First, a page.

Wednesday, October 27, 2010
Review: "The Girl Who Kicked the Hornet's Nest"
The Swedish trilogy about Lisbeth Salander, a brilliant but disturbed woman striking back at a system that abused her, trundles to a wobbly finish with "The Girl Who Kicked the Hornet's Nest." The final installment is heavy on plot and cheap theatrics, but light on the dark, mesmerizing energy that made the first film so watchable.
Noomi Rapace is back again as Lisbeth, now in custody for the attempted murder of her father (Georgi Staykov), a former Soviet agent who defected to the West and became a shadowy merchant of arms and information.
The main thrust of the story builds to her trial, and Rapace is given very little to do over the film's overlong 2½-hour run other than stay in her hospital bed recovering from a gunshot wound to the head, or fidget in a prison cell.
Journalist Mikael Blomkvist (Michael Nyqvist) is back at the center of the action after being somewhat sidelined in the last movie. Lisbeth previously saved his bacon, and now he's out to return the favor, digging into the sordid past of shadowy government figures and their lackeys who want to see her declared criminally insane.
Mikael wants to publish the whole grimy tale in his magazine Millennium -- which is also the name of the trilogy of books by late author Stieg Larsson upon which these films are based -- but his partner/lover Erika (Lena Endre) gets cold feet when the government thugs ratchet up the threats.
The film tries unsuccessfully to balance a burgeoning array of characters and plot lines, ladling on complexity without adding clarity.
There's Ronald Niederman (Mikael Spreitz), a hulking blond giant who is literally impervious to pain. He's also Lisbeth's half-brother, and is out to make her pay for what she did to daddy. He doesn't say a word the entire movie, but shows up every 20 minutes or so to randomly kill somebody so we'll remember how scary he is.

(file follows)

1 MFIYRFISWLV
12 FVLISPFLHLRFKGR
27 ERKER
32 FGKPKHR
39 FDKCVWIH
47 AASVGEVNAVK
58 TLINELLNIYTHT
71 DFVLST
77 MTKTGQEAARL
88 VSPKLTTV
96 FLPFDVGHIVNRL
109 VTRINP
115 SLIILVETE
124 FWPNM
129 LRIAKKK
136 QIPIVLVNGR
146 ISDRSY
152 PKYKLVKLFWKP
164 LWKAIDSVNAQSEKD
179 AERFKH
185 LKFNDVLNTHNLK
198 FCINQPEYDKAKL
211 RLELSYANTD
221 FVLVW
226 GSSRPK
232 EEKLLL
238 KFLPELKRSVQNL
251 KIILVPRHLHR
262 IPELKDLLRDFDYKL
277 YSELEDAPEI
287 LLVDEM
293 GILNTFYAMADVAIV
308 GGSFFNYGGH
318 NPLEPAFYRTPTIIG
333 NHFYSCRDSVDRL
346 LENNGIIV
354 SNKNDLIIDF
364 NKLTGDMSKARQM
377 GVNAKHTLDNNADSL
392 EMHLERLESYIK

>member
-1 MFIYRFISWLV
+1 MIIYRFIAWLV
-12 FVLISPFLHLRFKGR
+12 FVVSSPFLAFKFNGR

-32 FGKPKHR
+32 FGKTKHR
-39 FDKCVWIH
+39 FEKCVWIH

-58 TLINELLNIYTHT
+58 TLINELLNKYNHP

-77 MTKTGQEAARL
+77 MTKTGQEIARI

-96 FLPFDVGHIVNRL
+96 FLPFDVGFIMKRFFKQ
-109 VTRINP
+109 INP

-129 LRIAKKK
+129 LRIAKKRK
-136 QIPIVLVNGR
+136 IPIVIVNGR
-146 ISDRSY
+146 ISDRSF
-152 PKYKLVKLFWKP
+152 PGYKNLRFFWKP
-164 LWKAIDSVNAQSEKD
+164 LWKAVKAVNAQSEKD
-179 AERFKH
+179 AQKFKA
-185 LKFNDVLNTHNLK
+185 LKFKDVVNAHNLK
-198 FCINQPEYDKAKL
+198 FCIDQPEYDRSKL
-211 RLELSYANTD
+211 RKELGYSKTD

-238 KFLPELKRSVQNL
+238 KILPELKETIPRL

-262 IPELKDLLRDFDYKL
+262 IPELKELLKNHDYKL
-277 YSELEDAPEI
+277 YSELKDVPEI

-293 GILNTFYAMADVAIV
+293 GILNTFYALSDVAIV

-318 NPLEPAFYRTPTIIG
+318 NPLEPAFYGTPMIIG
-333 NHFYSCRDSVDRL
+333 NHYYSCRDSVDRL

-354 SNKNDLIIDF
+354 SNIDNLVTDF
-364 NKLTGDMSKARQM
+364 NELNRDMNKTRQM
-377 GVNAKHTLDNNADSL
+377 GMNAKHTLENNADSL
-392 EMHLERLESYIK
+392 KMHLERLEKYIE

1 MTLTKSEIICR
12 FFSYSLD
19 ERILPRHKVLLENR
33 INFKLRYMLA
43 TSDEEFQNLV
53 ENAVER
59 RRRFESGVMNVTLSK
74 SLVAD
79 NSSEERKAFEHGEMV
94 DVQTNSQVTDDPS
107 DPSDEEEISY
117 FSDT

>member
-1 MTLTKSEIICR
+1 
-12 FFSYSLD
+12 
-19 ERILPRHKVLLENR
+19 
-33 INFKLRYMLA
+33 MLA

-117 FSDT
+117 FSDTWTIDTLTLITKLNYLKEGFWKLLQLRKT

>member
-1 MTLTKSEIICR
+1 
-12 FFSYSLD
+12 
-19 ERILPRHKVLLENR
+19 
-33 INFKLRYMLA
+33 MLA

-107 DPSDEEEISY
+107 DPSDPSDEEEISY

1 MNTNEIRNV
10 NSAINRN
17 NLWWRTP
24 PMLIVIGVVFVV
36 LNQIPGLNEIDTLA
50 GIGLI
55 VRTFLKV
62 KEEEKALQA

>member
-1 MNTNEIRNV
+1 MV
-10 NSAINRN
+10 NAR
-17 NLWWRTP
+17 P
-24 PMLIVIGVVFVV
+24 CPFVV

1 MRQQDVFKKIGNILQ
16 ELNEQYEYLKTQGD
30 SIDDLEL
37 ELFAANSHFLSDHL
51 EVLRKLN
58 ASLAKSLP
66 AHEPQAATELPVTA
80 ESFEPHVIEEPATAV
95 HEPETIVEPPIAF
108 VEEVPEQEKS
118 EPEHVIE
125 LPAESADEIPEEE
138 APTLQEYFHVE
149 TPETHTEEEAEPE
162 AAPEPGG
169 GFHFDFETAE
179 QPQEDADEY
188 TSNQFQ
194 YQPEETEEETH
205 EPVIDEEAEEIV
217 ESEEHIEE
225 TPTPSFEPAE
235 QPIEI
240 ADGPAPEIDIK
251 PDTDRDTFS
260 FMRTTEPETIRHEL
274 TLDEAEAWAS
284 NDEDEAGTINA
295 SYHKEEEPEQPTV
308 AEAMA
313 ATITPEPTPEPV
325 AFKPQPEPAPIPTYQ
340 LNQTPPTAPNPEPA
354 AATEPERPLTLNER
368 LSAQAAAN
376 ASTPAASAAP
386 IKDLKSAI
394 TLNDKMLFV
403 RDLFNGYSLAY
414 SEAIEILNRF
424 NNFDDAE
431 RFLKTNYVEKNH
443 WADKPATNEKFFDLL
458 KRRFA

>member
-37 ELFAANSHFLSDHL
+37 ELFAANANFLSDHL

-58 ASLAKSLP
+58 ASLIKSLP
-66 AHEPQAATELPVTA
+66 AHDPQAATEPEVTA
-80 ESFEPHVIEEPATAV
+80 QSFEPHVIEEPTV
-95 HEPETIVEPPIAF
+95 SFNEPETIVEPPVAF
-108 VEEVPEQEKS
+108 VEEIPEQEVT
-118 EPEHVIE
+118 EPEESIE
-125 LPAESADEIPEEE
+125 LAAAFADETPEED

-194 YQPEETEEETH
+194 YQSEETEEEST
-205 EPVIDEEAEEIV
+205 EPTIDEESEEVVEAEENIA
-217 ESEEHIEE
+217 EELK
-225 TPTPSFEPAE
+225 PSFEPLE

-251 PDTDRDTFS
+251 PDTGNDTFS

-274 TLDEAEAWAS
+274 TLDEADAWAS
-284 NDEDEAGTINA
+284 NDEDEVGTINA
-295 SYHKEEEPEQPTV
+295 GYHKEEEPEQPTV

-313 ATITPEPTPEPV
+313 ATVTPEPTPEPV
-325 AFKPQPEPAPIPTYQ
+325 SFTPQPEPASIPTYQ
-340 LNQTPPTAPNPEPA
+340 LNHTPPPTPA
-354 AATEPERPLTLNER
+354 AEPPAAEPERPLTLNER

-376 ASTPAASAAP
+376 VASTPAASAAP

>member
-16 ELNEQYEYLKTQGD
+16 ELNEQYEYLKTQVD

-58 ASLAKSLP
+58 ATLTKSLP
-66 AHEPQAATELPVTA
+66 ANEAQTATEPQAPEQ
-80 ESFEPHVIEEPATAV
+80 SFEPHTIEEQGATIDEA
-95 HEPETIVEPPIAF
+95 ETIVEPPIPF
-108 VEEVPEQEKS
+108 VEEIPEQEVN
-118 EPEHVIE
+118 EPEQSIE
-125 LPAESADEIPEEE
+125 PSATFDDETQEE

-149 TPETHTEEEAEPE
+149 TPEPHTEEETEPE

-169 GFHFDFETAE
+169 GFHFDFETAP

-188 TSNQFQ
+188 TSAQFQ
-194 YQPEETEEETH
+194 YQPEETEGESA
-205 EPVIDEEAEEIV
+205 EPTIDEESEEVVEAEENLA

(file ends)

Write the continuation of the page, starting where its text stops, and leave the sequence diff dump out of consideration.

A group of ex-government spies in their 70s return to active duty to cover up their administration's nefarious dealings with Lisbeth's father. Of course, it's not long before they decide she's too much of a liability to let live.
Blomkvist gets unexpected help from a shadowy organization calling themselves Constitutional Defense, who are supposedly investigating the first shadowy group on behalf of the current government.
Blomkvist's sister Annika (Annika Hallin) is tapped to be Lisbeth's attorney, which she does adeptly, though she's perturbed at her client's unwillingness to show Blomkvist any appreciation for sticking his neck out so far for her.
Peter Teleborian (Anders Ahlbom), the nefarious psychiatrist who committed Lisbeth to an institution when she was 12, returns as the prosecution's star witness.
The film's ending is strange and truncated, as Lisbeth and Blomkvist reach what is obviously the end of their journey together. While I grant that a big mushy Hollywood finale wouldn't work in the more restrained Swedish mode, the conclusion goes beyond minimalist to emotionally vacant.
If this pair can't even think of anything notable to say to each other by way of farewell, it makes us wonder why we bothered watching them for three movies.
2 stars out of four